The breed is prone to many health issues, which can be a bit frightening for owners. 

Brindle Bullmastiffs may not be suitable in a house with young children, not because of aggression, but their large stature could lead to a toddler being knocked over.

In puppy years, a lot more attention is required to make sure your Brindle Bullmastiff matures into a well-behaved dog!

Brindle Bullmastiff Statistics at a Glance

Before buying a Brindle Bullmastiff, like with any other dog breed, it’s a good idea to see how their temperament and requirements can align with a pre-existing family dynamic and day-to-day routine. 

Lifespan8 to 10 years
Height25 to 27 in. (Male) 24 to 25 in. (Female)
Weight110 to 130 lb (Male) 100 to 120 lb (Female)
Grooming RequirementsBathing every so often with frequent brushing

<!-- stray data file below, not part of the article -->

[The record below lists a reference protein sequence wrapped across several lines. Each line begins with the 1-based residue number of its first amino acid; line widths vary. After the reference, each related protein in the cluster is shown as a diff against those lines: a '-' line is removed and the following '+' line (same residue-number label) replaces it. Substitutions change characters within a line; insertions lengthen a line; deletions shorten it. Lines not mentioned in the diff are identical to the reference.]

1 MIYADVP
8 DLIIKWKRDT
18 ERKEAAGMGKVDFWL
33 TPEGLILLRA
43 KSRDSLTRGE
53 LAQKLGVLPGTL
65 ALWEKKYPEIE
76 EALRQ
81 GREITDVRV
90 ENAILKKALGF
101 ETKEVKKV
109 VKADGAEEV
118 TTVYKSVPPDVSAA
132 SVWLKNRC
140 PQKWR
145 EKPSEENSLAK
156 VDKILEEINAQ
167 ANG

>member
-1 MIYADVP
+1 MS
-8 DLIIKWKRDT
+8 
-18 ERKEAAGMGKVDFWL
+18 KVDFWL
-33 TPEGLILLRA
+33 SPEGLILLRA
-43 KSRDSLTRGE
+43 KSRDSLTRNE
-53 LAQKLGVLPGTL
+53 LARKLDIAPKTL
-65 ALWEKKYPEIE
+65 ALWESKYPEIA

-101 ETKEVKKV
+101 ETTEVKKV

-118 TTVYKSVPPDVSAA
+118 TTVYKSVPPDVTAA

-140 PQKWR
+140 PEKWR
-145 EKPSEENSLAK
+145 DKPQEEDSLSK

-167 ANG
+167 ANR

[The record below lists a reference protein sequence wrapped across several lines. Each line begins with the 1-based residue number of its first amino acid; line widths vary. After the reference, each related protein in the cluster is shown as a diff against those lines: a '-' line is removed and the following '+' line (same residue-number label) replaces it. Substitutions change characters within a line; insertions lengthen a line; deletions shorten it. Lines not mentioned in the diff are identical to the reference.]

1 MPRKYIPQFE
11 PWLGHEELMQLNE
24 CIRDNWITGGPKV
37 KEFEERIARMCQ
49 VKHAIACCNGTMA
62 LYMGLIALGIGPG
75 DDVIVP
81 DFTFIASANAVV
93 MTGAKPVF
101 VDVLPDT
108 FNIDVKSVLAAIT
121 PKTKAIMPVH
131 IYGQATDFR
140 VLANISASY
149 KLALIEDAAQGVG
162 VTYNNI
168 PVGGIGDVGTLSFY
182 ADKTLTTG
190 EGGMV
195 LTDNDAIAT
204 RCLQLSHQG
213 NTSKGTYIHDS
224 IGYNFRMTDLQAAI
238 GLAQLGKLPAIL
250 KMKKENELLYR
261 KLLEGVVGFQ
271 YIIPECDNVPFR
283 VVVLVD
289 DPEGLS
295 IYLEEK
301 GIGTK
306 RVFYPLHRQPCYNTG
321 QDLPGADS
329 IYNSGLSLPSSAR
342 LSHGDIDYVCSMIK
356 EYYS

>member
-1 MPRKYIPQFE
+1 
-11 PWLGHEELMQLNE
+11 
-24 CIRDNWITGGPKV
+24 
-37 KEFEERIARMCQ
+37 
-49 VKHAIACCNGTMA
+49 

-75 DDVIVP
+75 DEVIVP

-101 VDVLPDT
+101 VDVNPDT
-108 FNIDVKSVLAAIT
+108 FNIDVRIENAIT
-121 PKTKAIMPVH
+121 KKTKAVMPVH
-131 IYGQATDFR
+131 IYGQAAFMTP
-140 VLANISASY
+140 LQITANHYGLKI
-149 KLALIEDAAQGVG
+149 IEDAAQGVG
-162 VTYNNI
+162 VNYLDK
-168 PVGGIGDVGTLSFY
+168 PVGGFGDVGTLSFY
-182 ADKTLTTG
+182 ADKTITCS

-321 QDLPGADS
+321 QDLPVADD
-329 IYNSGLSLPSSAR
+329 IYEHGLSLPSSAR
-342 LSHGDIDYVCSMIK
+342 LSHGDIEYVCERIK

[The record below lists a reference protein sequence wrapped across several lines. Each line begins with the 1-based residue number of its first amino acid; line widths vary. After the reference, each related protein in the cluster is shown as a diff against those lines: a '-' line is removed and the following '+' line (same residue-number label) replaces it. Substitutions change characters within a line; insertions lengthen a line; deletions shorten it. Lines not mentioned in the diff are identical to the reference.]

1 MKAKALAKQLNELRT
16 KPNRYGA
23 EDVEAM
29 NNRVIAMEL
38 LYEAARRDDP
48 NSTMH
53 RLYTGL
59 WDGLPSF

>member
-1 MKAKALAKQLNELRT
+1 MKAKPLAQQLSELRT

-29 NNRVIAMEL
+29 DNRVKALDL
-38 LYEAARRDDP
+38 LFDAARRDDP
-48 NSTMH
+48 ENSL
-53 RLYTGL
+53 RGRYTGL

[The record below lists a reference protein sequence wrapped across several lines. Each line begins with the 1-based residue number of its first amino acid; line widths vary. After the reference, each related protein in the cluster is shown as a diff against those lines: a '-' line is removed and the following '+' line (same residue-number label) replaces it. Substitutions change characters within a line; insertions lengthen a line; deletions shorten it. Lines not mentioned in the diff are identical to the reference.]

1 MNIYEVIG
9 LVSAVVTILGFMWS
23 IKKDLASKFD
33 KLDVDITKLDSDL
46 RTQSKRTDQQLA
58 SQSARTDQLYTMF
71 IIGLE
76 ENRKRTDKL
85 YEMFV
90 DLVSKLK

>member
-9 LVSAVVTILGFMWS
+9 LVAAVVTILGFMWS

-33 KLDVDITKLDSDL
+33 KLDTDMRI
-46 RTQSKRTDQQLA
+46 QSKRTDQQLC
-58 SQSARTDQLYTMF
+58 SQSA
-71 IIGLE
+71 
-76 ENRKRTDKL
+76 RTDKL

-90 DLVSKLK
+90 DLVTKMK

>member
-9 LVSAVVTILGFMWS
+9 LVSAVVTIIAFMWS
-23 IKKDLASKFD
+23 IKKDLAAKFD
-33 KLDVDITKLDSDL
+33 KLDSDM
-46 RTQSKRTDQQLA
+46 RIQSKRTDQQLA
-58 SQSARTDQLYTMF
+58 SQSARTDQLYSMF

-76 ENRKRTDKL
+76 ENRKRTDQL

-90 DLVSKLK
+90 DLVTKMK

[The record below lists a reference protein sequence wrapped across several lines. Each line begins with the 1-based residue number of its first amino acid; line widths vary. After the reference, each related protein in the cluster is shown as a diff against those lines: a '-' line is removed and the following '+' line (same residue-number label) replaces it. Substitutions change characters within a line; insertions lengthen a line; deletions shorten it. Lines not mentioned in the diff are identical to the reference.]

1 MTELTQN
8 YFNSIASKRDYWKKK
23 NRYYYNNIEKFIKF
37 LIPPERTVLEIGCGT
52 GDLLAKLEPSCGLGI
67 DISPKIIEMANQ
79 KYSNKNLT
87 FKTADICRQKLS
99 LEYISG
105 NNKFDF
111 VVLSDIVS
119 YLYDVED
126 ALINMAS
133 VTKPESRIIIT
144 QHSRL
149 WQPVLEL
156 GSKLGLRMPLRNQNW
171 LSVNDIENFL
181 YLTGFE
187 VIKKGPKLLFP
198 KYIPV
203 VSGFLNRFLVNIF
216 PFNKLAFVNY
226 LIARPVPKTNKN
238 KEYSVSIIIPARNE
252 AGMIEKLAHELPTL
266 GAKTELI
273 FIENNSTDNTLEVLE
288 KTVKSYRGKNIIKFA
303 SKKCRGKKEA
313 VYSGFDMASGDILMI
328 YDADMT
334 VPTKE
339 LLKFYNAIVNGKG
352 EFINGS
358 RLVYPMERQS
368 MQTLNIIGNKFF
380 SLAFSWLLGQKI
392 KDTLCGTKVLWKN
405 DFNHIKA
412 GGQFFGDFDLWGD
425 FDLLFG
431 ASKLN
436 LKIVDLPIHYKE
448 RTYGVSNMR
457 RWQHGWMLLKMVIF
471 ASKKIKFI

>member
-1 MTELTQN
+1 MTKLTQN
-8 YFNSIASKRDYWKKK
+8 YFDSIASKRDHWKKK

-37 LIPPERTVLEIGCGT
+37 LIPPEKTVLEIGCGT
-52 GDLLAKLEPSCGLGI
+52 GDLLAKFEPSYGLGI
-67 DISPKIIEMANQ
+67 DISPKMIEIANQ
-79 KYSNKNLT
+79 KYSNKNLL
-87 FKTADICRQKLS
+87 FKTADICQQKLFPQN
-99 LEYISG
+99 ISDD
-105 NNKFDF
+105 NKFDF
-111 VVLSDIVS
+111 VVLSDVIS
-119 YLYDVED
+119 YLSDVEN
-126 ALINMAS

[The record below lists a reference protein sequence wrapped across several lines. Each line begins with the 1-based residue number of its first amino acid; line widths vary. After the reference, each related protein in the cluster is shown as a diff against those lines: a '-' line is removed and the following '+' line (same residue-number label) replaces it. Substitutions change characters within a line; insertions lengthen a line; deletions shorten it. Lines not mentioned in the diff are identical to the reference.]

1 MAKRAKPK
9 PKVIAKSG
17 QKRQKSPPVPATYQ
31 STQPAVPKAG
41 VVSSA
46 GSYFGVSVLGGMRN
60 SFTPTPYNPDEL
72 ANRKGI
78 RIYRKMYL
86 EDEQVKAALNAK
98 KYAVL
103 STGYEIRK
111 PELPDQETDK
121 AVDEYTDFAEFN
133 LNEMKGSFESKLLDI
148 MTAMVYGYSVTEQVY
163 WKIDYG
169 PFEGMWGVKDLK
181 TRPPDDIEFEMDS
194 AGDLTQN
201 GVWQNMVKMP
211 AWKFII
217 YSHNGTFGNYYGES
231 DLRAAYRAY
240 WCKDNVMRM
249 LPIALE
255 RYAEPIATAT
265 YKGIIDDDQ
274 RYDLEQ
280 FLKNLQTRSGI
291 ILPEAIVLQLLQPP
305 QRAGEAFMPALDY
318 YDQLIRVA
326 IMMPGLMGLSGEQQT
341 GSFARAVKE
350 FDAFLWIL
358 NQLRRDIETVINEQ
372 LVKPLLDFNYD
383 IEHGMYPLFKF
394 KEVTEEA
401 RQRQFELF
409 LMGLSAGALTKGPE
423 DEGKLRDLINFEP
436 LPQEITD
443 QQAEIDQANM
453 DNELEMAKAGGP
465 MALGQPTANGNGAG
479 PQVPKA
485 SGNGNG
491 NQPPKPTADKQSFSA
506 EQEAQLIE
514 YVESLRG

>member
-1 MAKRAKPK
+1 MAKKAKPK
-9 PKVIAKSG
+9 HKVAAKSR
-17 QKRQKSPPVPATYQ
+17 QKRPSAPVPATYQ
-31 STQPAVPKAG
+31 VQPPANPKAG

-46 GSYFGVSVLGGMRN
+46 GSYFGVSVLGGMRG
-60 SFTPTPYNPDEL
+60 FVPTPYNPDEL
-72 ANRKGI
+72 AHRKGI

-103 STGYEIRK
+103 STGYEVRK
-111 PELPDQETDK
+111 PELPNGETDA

Activity Level2 hours exercise daily, relatively lazy
Suitable ForOlder kids, families, protection
Health ConcernsHip dysplasia, elbow Dysplasia, gastric torsion, cancer entropion, and hemangiosarcoma
TemperamentsLoving, protective, easy-going


The Brindle Bullmastiff can be a great addition to anyone who’s looking for a lifelong companion. This breed offers the best of both worlds, providing a fun and low-maintenance lifestyle with its protective and loyal nature.

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Jesse Hopping, CCDT

Jesse is a natural-born dog-lover certified dog trainer (CCDT), dog foster, and former volunteer at Richmond SPCA and surrounding dog shelters for over 10 years. Her pack includes a Bernedoodle and 3 Boston Terriers. She’s sipping caramel coffee and watching her pack play in the sun when she’s not writing blogs. Jesse has her Certified Dog Trainer designation from CATCH Canine Trainers Academy since 2018 and and majored in English from the University of Virginia.